“GRANT me an oath that you will jihad against the unbelievers. In return you will be … leader of the Muslim community and I will be leader in religious matters.”
This is what Muhammad ibn Abd al-Wahab pledged to Muhammad Ibn Al Saud, the founder of the Saud dynasty in 1744. It marked the beginning of the Faustian bargain that the House of Saud has since maintained. It has a sword without a hilt; one that cuts the man who swings it.
In 1912, a descendant of Al Saud, Abdul Aziz, lent his blessings to another group. These were the Ikhwan, who aimed to revive the movement of Abdul Wahab and, by dint of their faith, became the most feared warriors in the Arabian Peninsula.
The new Saudi king faces serious challenges on several fronts.
To Abdul Aziz, who needed men to counter the Hashemite Sharif of Makkah, this was essentially a pragmatic bargain as, at their height, the Ikhwan provided as many as 60,000 fighters to the cause.
To the Ikhwan, politics came a distant second to the cause of purifying the faith, with fire and blood if necessary. Thus, strains were inevitable, and when the Ikhwan tried to march into Iraq, it brought them, and by extension Abdul Aziz, into conflict with the British.
Having fed their fanaticism, Abdul Aziz now faced the consequences of trying to “secure 20th-century power with 7th-century means.”
While the Ikhwan were dealt with, the essential bargain between royalty and clergy remained intact; each would confirm the other in their powers.
Had it not been for the events of 1979, this may have remained a largely Saudi problem. Certainly, the petrodollar-fuelled export of ideology would have taken place, but not with the kind of desperate impetus that year provided.
1979 saw the Iranian revolution along with a revolt in Saudi’s Shia majority Eastern province (home to most of the oil), the bloody takeover of the Masjid Al Haram by Juhayman Al Oteibi’s extremists and, of course, the Soviet invasion of Afghanistan.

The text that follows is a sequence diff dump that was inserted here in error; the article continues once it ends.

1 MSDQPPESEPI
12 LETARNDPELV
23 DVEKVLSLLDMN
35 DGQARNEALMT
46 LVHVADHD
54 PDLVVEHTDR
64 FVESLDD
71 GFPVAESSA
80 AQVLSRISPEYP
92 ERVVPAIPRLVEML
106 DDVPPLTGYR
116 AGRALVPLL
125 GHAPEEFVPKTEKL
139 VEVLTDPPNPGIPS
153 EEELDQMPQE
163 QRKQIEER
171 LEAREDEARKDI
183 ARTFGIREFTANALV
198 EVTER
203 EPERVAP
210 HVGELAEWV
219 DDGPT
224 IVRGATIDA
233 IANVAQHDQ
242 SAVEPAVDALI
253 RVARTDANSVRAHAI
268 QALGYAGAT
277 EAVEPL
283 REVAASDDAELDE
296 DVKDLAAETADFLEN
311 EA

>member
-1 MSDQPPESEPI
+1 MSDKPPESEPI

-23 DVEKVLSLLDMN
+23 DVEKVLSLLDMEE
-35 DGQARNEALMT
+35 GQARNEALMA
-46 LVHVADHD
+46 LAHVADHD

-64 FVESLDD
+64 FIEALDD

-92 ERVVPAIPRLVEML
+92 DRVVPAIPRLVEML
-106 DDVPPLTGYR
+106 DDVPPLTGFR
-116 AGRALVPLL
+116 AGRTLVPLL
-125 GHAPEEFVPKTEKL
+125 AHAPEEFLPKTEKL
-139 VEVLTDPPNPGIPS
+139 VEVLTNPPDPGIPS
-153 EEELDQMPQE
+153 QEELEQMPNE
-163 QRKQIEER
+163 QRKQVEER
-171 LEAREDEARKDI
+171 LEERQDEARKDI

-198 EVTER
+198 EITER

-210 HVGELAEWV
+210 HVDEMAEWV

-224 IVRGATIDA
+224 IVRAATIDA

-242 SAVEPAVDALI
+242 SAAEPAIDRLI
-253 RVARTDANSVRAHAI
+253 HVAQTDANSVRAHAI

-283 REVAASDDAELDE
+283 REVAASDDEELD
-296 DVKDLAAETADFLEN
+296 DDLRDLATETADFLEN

Iran under the Shah would have certainly tried to dominate the Gulf, but the rise of the ayatollahs added a new dimension. Now the Arab-Persian rivalry was complemented by the Shia-Sunni schism and exacerbated by the natural need of littoral nations to control strategic waterways and territory. Added to this was the horror of a monarchy on seeing a Shah deposed.
The Saudis also saw the Eastern province revolt as a direct sign of Tehran reaching out its hand to stake a claim to critical resources, deepening their fear and paranoia.
Juhayman was the Ikhwan come again, asking why there was such a gap between what the Saud practised and what they preached, and willing to kill and die for the cause. While the Iranian threat was a largely external one, this was a blow at the very legitimacy of the House of Saud.
In the aftermath, al-Saud gave even more power to the clergy in an attempt to reward and appease them.
Then the Afghan war allowed them to direct the energy of the religious youth outwards. If they were busy fighting jihad, surely they would have no time to ask inconvenient questions?
This war also allowed for the spread of the Saudi brand of Islam on an industrial scale, at once countering both Iranian and Shia (they are one and the same at this point) influence and also providing fodder for the anti-Soviet war machine.
But all things come to an end, and with the close of the war came questions once again, and Juhayman’s banner was hoisted now by a man called Osama bin Laden. Ironically this happened because Saddam Hussein, who had provided such a wonderful shield against Iran, had now turned his guns on the kingdom. Dismayed by the Saudi willingness to host US troops, Osama fell out with the House of Saud and what he saw as their pet clerics.
Here begins the war between Al Qaeda and Saudi Arabia, a far more protracted conflict than the siege of Makkah, one that is as much a theological argument as it is a physical conflict.
Consider Saudi Arabia’s position; a geographically indefensible land the size of Western Europe with a population less than that of Sindh that finds itself encircled, with a chaotic Yemen to the south and perceived Iranian influence in Bahrain and Iraq.
Then there is Daesh, a more virulent menace than even Al Qaeda, which just this month killed a Saudi general on the Iraq border.
Indeed, it is a sign of the threat Saudi Arabia perceives that it is constructing a nearly 1,000-kilometre wall along that very border, in order to keep out the monsters of a creed its own devil’s bargain created, a bargain they dare not rescind. Indeed, the new king shall not rest easy.
The writer is a member of staff.
Published in Dawn, January 26th, 2015